City of Fathers (2009) Movie Review

“City of Fathers” is another of those Korean films whose title and DVD box art makes it pretty difficult to know what to expect – in this case possibly hard boiled action, emotional drama or wacky comedy. Thankfully, the film is mainly a mixture of the first two, with director Park Ji Won weaving together different elements into an effective and compelling whole, dealing with love, violence and sadness in equal measures. The film boasts an interesting cast, not least due to the presence of Yoo Seung Ho, once hailed as the ‘nation’s little brother’, following up his role in teen detective drama “4th Period Mystery” with something tougher and more substantial. The film is very much an ensemble affair, and he shares the grim limelight with Kim Young Ho (“Portrait of a Beauty”) and Ko Chang Suk (“Insadong Scandal”) as two rather unworthy father figures.

Yoo plays Jong Chul, a teenager who has led a hard life following the death of his mother, being stuck with his gambling, alcoholic father Kang Soo (Ko Chang Suk), who clearly couldn’t care less about him. Kang Soo spends most of his days running from loan sharks and tricking girls into prostitution, with his luck on the verge of running out. When Jong Chul is diagnosed with cancer of the kidney, circumstances impress upon him a change, and he tries to persuade the poor lad’s biological father, underworld thug Tae Suk (Kim Young Ho) to help, only to find that he is uninterested in saving his life.

Although it may well sound suspiciously like yet another Korean melodrama, “City of Fathers” wastes no time in setting out its stall, opening with domestic violence and bloody baseball bat beatings. Dealing with themes of debt collecting, prostitution, illegal immigration and back alley organ surgery, the film does at times make for pretty grim viewing, though director Park turns this to his advantage, making its glimpses of hope and warmth all the more effective. Whilst there have been many Korean outings of late dealing with low down, unpleasant protagonists staggering unwillingly along the road to redemption, the film differs from the likes of “The Chaser” and “Breathless” by taking a somewhat more emotional approach, in particular during its latter stages.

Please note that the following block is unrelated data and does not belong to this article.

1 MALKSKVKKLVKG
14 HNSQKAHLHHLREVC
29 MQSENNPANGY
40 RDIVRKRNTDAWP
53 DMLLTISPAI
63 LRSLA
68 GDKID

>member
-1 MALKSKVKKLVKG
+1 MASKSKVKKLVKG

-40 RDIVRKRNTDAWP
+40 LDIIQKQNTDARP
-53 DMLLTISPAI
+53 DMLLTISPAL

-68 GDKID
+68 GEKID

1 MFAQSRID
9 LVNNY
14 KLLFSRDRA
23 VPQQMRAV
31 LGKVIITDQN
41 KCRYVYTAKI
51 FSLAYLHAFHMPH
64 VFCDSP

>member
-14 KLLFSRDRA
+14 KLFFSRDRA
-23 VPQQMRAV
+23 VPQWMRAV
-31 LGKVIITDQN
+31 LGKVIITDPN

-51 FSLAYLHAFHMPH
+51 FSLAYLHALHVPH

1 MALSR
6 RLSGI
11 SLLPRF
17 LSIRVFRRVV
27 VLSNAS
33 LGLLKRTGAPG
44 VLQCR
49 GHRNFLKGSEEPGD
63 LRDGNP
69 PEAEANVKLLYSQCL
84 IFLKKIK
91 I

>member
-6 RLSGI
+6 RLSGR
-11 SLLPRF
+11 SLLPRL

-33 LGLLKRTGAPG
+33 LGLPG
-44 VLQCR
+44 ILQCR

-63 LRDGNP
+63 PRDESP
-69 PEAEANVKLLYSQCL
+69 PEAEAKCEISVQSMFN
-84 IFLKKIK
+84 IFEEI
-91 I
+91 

Kang Soo gets most of the screen time, and he really is a nasty piece of work, with his reaction to Jong Chul’s illness being to shrug and declare that he doesn’t care whether he lives or dies, to insist on having a few drinks and then to proceed to beat the hell out of him on regular occasions. Being overweight and ragged, he arguably makes for an even less appealing leading man than in the afore-mentioned films, and although his journey to becoming some semblance of a good father is rather sudden, it does carry with it quite a punch to the gut. Tae Suk is also an interesting figure, and Park wisely spends a fair amount of time following him around on his daily misdeeds, fleshing him out just about enough for the downbeat climax to hit home.

Although the film does get a little sappy in places, it generally keeps its hard edge and dignity, with plenty of violence scattered throughout. Inevitably, there are a few amusingly overwrought scenes of the male leads howling at each other and cursing their fates, which do make for some unintentional laughs. As a result, the film is perhaps not quite as moving as it could have been, though it does make up for this through its relative complexity and overall sense of earnestness. Park’s direction is fittingly naturalistic, and the film wins points for offering a decidedly unglamorous depiction of the dregs of the criminal world, most of whose denizens are portrayed as wretched miscreants only too eager to do each other over for cash or position. The female cast in particular come off badly, mostly only being around to be betrayed or beaten.

Whilst this may suggest an air of unremitting grimness, Park does show a quirky sense of humour, and the film has a few light moments and odd touches that help it to stand out from the pack. Though the film does seem to lift a little from Park Chan Wook’s classic “Sympathy for Mr Vengeance”, its kidney stealing shenanigans, which come complete with bizarre fetishistic nurse, are certainly entertaining, and this helps to keep things moving along at a decent pace, as the viewer is encouraged to guess who will be left with one, or indeed none.

As a result, “City of Fathers” is an enjoyable mix, combining violence, family drama and a handful of strange gags to good effect. Benefitting from a strong cast and a genuine heart worn on its dirty sleeve, whilst not scaling the giddy heights of its similarly themed peers, it is certainly a worthwhile effort.

Park Ji-won-I (director)
CAST: Kim Yeong-ho, Ko Chang-seok, Yoo Seung-ho, Jeong Seon-kyeong, Kim Jeong-hak, Jo Jin-woong


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